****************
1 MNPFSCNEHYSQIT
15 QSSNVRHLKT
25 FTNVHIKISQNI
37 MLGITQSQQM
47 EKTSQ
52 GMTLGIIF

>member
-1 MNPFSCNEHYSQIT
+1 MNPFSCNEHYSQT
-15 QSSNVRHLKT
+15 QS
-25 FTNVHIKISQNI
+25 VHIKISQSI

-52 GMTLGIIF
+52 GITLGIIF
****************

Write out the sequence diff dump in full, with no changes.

1 MNPFSCNEHYSQIT
15 QSSNVRHLKT
25 FTNVHIKISQNI
37 MLGITQSQQM
47 EKTSQ
52 GMTLGIIF

>member
-1 MNPFSCNEHYSQIT
+1 MNPFSCNEHYSQT
-15 QSSNVRHLKT
+15 QS
-25 FTNVHIKISQNI
+25 VHIKISQSI

-52 GMTLGIIF
+52 GITLGIIF